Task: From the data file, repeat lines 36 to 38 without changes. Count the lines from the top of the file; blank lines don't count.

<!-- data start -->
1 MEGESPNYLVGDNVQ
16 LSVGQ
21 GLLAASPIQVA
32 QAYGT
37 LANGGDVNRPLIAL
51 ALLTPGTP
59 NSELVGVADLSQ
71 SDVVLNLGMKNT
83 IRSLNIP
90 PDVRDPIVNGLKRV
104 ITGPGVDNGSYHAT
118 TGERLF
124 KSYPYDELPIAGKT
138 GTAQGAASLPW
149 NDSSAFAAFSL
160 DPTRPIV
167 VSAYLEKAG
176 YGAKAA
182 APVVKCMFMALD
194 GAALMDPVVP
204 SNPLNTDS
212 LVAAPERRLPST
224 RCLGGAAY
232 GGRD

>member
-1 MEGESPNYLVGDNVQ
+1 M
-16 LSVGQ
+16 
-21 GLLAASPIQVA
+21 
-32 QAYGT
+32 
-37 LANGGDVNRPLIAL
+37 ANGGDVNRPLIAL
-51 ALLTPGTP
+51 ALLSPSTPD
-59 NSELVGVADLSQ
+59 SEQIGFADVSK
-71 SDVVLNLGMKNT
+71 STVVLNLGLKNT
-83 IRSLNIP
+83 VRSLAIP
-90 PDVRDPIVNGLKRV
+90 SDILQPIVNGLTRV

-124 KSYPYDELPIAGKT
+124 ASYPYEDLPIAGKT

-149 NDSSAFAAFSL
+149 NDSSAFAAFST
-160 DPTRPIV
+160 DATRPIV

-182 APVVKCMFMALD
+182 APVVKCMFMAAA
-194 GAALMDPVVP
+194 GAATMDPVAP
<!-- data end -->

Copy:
-51 ALLTPGTP
+51 ALLSPSTPD
-59 NSELVGVADLSQ